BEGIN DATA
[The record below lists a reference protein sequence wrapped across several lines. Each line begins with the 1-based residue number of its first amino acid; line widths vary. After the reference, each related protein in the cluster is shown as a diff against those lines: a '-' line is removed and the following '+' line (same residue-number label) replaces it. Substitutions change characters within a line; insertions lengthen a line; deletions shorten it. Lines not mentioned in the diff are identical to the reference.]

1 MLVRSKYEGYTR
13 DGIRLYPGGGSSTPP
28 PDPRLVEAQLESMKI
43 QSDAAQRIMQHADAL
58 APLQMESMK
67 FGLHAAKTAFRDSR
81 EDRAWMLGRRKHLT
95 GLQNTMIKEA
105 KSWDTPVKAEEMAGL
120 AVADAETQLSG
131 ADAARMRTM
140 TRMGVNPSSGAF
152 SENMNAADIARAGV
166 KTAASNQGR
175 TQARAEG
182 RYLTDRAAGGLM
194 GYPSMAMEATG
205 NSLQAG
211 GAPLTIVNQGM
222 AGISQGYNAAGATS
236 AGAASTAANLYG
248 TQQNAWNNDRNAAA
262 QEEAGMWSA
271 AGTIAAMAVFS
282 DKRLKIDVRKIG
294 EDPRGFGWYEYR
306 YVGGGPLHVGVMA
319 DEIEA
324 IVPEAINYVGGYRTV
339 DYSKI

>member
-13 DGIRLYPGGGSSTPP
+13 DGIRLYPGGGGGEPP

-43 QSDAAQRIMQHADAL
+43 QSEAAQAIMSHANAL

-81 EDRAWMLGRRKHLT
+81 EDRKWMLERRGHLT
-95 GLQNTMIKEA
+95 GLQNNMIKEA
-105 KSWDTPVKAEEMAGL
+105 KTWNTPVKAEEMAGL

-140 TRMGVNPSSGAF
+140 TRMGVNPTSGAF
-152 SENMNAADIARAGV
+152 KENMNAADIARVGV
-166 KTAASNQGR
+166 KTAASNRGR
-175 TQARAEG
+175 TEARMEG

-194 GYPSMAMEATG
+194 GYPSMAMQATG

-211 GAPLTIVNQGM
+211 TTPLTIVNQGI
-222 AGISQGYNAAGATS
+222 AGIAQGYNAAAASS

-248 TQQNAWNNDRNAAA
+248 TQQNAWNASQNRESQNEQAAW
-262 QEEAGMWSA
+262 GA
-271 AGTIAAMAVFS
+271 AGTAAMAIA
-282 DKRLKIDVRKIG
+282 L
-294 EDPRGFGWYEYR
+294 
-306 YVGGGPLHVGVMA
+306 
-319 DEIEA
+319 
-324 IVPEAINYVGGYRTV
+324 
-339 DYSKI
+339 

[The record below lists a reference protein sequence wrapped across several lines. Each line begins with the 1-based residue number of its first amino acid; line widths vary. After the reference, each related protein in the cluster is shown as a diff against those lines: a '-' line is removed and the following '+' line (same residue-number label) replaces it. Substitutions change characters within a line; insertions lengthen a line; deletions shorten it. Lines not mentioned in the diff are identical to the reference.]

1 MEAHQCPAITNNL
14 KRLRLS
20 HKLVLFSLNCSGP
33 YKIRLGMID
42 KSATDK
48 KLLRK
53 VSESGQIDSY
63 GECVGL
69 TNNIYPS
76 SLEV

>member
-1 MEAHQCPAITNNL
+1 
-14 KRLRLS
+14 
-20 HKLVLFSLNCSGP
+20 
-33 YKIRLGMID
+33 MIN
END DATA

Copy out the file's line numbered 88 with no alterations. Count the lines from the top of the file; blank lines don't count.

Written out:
+1 